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the shattered glass. once they strea m the shattered glass. once they stream them, they found an opening, they streamed in, hundreds of them and left destruction and damage, making their way into the inner chamber. you can see behind me sides of the graffiti. it is the same scene throughout that building. when they finally made it to the inner chamber, they unfold the old colonial flag of chamber, they unfold the old colonialflag of hong kong, defacing on's current flag and also getting read of painters, spray—painting over the chinese republic‘s words. a real show of anger and frustration bya group real show of anger and frustration by a group of protesters who, i have to say, were quite apart from the large majority of people that i met on monday who were largely peaceful, demonstrating and tried to reflect the fact that they do not want their freedoms eroded. we have not heard
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from carrie lam for over a week and yet after all that damage done to the legislative council, legco, the building behind you, she finally felt compelled to spell but it was a rather a bizarre time at four in the morning so not for the local population. you have to ask yourself, why speak at four in the morning would possibly most of the people you want to be talking to our asleep or they have been evicted from the legislative council. she has been criticised by protesters for not addressing the issues earlier. what she says anything government's defence is we suspended the unpopular extradition bill and effectively it was withdrawn — that is her line. ultimately the fact that so many young people here, even the ones that do not necessarily agree with the tactics and methods
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of damaging the legislative council building behind me, even those people feel they have not been listened to and the government, particularly carrie lam, is ignoring them and that is why you're seeing this rising discontent and rising anger notjust this rising discontent and rising anger not just about this extradition bill because of course thatis extradition bill because of course that is just the icing on the cake but along running sense of unease in the city about how hong kong is feel about how china is having a greater influence. i wonder whether she was doing that press conference for an international community because of course the whole world is watching. beijing is undoubtedly watching events very closely. let's have a look how this is being seen in china. the bbc‘sjohn sudworth is there. china is allergic to displays of popular will, even more so civil disobedience. it's big fear, of course, is contagion and, with that in mind, it has been doing everything it can to make sure that people here,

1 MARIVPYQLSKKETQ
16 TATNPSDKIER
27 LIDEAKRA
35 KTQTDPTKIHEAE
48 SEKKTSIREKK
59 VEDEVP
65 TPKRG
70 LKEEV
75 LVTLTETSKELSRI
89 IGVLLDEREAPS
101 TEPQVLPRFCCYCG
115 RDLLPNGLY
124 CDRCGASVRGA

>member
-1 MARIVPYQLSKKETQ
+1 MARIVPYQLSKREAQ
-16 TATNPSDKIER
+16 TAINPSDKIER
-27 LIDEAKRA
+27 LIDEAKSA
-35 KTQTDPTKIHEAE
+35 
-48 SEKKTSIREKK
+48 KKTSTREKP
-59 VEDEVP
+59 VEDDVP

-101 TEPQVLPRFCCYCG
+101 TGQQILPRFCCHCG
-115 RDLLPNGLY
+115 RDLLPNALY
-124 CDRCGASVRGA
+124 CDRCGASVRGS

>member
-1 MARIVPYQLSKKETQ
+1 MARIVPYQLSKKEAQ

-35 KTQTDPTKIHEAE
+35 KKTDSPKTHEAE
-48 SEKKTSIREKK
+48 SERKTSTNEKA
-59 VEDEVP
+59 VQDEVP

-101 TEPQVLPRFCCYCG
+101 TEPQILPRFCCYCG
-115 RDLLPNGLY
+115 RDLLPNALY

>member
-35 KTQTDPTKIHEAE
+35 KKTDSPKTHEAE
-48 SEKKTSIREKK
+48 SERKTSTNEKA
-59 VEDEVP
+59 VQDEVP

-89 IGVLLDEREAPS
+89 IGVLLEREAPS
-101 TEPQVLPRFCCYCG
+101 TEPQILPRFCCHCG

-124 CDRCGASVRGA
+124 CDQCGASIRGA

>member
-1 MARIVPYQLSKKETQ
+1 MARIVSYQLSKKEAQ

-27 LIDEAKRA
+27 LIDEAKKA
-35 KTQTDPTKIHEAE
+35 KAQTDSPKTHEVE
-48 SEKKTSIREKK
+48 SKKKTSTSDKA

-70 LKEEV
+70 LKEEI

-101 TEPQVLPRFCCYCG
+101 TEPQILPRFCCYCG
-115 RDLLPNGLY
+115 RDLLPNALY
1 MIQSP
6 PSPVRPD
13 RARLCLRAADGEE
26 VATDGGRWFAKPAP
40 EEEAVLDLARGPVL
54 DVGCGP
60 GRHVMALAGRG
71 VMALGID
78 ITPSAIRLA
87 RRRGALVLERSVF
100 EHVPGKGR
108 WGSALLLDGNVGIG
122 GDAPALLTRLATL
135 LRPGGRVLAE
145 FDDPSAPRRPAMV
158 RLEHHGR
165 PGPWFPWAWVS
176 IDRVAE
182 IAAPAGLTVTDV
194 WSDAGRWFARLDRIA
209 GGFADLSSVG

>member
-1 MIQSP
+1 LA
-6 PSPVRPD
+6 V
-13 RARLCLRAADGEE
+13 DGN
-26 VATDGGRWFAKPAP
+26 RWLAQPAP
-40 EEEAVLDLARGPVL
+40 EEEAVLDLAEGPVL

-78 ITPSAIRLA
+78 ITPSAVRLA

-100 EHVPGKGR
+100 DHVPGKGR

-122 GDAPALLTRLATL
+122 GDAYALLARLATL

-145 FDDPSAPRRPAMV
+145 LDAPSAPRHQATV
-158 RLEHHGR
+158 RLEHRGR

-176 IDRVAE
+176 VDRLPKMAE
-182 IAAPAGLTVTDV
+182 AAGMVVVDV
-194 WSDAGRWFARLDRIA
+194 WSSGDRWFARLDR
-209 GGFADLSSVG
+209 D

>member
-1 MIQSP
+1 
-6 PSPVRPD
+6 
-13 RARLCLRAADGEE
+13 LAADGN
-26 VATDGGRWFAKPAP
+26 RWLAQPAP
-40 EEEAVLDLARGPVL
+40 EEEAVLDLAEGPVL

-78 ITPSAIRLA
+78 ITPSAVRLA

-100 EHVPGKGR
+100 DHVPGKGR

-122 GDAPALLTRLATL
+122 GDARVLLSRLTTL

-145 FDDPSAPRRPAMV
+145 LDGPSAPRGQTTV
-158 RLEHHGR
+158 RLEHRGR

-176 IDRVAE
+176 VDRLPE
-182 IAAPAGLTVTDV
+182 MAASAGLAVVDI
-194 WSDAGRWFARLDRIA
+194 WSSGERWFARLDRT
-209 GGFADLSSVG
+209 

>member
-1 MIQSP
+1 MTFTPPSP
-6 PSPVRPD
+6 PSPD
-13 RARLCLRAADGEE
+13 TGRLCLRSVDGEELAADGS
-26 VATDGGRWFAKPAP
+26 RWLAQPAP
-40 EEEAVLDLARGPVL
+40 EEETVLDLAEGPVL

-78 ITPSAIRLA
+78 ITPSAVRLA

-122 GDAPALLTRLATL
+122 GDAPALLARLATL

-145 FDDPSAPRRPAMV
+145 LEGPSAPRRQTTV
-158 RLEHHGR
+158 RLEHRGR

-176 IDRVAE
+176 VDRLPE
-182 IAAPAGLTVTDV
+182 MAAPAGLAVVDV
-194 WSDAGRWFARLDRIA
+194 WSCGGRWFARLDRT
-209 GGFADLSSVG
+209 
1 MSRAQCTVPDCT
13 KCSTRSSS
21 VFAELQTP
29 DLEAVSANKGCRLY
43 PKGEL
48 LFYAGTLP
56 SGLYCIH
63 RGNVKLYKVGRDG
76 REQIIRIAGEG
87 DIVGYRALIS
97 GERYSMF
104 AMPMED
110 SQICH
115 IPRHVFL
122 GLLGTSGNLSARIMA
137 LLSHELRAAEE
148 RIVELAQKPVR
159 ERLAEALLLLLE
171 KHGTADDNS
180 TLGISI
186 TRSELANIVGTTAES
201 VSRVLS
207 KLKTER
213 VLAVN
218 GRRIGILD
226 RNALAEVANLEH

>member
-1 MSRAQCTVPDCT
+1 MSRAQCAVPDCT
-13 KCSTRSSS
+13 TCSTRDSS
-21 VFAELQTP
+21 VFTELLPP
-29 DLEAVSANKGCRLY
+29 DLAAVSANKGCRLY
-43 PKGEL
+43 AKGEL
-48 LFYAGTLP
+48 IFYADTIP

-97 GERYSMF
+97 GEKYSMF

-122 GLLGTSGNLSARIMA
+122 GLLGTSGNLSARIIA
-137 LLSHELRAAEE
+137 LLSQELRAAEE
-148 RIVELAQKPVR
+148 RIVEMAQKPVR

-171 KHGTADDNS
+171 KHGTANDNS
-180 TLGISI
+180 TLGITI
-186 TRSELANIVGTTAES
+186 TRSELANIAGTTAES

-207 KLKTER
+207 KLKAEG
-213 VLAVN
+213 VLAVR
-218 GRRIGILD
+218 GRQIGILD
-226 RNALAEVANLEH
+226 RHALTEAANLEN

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in mainland china, know as little as possible about what is going on. censorship has gone into overdrive. images of the protests are being blocked, even the term "hong kong" is being filtered on social media. that said, i think, for now china will be happy to allow the hong kong authorities to deal with it. they will be relieved that the police have, once again, restored order. but make no mistake, beijing is watching very, very closely. it is already defining this as an issue of sovereignty, warning foreign powers to back off. and to pick up on something james mentioned in his report there, in response to comments from the british foreign secretary talking about safeguarding hong kong's special status, a foreign ministry spokesperson here today want him to stop meddling. "we advise the uk to know its place," he said. and you can keep up to date with the latest developments in hong kong, following the protests on the bbc website.
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you'll also find analysis of the chief executive's reaction, and a feature on the background to the demonstrations, that's all at bbc.com/news. you're watching newsday, live from hong kong and london on the bbc. a special addition. still to come on the programme: we hearfrom our correspondent, who was inside hong kong's legislative council building as protesters broke in. china marked its first day of rule in hong kong with a series of spectacular celebrations. a huge firework display was held in the former colony. the chinese president, jiang zemin, said unification was the start of a new era for hong kong. the world's first clone has been produced of an adult mammal. scientists in scotland have produced a sheep called dolly that was cloned